The interesting experiences I spoXe of before are ones that most often take place in the summer, when exchange programs between B.C. and Quebec take place.    Speaking with and helping these students has helped
me maintain some ever-decreasing ethnic ties and has led to rewarding encounters.    }§r only regret in having
a second language is not being able to use it often enough.
Zorka Srejic,  LC Searching, writes:
The term "linguist" is perhaps misused at the UBC Library in that it tends to refer to every foreigner
who speaks, naturally, his or her own native language and - more or less - an intelligible English. "Linguist" - as defined in dictionaries - is a person skilled in languages, a master of language. I would expand this definition, in a university context, to include knowledge of some appropriate background (literature, for example). Considering this definition, I would say that our linguists, here in the Library, are
not appreciated enough, and are not used effectively; or,our place in the whole system is not yet properly
The usual requirement for LC Searching work is a knowledge of one or more foreign languages.'   For successful work in our division, languages are almost essential.    We U3e our specialisations in our jobs, and
occasionally, in various degrees,  our skills are used by other Technical Services staff.
With this in mind, I thin* a greater recognition of the linguists in this Library is needed.    Their
language, ability and their other unique areas of knowledge should be respected.    They should be seen as intellectuals educated in different cultures.    And more opportunities should be found for inter-divisional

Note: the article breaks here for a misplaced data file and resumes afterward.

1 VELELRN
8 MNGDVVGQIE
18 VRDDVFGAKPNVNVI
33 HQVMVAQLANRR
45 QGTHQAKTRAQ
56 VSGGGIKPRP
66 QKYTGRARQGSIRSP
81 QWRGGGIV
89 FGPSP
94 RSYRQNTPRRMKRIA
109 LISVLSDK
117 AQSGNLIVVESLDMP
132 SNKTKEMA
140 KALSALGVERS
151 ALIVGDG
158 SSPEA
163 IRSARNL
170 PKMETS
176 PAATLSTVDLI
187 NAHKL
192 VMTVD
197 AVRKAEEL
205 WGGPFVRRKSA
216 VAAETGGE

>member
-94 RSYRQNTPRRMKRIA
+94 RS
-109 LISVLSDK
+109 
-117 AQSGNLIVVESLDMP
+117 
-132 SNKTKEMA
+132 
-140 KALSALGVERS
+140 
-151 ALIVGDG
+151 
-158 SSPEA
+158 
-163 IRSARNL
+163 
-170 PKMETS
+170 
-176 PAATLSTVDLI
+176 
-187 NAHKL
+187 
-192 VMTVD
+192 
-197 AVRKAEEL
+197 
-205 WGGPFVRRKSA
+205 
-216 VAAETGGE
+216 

and campus-wide use and exchange of these specialised skills.    This would add further dimensions to the work
of many linguists and expand the resource abilities of the whole library system.
Jack Mcintosh, Bibliography, writes:
Foreign language knowledge is an important library resource which often saves much staff time and effort in solving problems of identifying, locating, or providing clues as to the contents of publications.
However,  spread throughout the library system as they are, language skills are often unrelated to one's
specific position or location.    For this reason, it mi^ht be a good idea to extend the information sheet
linguists Available In or For Consultation Sy the Catalogue Division to the whole system, and to have it
revised regularly.
And Margaret Pahr, Original Cataloguing, writes:
I would like to make a plea for librarians to be allowed study leave in order to learn foreign languages. *
*»© European educational system stresses foreign language study, in contrast to the Canadian system, which
gives the European great advantages in this area.
There is no doubt in ay mind that a knowledge of languages is especially useful to the cataloguing librar-
**&• The cataloguer constantly handles books in a variety of languages or can be faced with bibliographies,
which offer valuable clues for cataloguing, containing information in many languages. Indeed, there are many
aspects of library work where language skills are useful, and so I feel that this is a legitimate reason for